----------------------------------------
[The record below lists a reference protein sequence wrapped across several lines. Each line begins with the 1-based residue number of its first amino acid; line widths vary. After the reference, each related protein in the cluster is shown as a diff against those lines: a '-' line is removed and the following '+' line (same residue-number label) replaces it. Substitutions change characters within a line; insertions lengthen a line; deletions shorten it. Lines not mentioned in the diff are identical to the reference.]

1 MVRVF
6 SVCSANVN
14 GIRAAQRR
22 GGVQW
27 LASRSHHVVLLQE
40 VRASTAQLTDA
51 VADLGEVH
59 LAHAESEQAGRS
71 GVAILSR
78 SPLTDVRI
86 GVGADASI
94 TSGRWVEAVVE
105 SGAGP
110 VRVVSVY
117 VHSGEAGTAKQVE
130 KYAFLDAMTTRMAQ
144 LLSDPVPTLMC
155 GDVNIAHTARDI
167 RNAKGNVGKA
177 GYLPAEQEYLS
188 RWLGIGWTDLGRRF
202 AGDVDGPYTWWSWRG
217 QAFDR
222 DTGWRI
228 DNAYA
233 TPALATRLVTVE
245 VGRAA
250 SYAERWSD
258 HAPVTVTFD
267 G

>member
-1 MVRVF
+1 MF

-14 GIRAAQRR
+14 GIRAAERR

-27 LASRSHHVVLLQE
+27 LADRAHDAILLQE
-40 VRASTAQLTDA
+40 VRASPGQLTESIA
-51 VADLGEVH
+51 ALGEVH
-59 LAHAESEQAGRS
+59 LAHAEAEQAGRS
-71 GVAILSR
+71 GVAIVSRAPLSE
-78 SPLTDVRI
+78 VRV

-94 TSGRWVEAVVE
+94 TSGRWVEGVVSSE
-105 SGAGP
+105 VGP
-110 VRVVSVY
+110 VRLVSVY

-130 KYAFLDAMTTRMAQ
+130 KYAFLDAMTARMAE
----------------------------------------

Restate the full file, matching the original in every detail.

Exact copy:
[The record below lists a reference protein sequence wrapped across several lines. Each line begins with the 1-based residue number of its first amino acid; line widths vary. After the reference, each related protein in the cluster is shown as a diff against those lines: a '-' line is removed and the following '+' line (same residue-number label) replaces it. Substitutions change characters within a line; insertions lengthen a line; deletions shorten it. Lines not mentioned in the diff are identical to the reference.]

1 MVRVF
6 SVCSANVN
14 GIRAAQRR
22 GGVQW
27 LASRSHHVVLLQE
40 VRASTAQLTDA
51 VADLGEVH
59 LAHAESEQAGRS
71 GVAILSR
78 SPLTDVRI
86 GVGADASI
94 TSGRWVEAVVE
105 SGAGP
110 VRVVSVY
117 VHSGEAGTAKQVE
130 KYAFLDAMTTRMAQ
144 LLSDPVPTLMC
155 GDVNIAHTARDI
167 RNAKGNVGKA
177 GYLPAEQEYLS
188 RWLGIGWTDLGRRF
202 AGDVDGPYTWWSWRG
217 QAFDR
222 DTGWRI
228 DNAYA
233 TPALATRLVTVE
245 VGRAA
250 SYAERWSD
258 HAPVTVTFD
267 G

>member
-1 MVRVF
+1 MF

-14 GIRAAQRR
+14 GIRAAERR

-27 LASRSHHVVLLQE
+27 LADRAHDAILLQE
-40 VRASTAQLTDA
+40 VRASPGQLTESIA
-51 VADLGEVH
+51 ALGEVH
-59 LAHAESEQAGRS
+59 LAHAEAEQAGRS
-71 GVAILSR
+71 GVAIVSRAPLSE
-78 SPLTDVRI
+78 VRV

-94 TSGRWVEAVVE
+94 TSGRWVEGVVSSE
-105 SGAGP
+105 VGP
-110 VRVVSVY
+110 VRLVSVY

-130 KYAFLDAMTTRMAQ
+130 KYAFLDAMTARMAE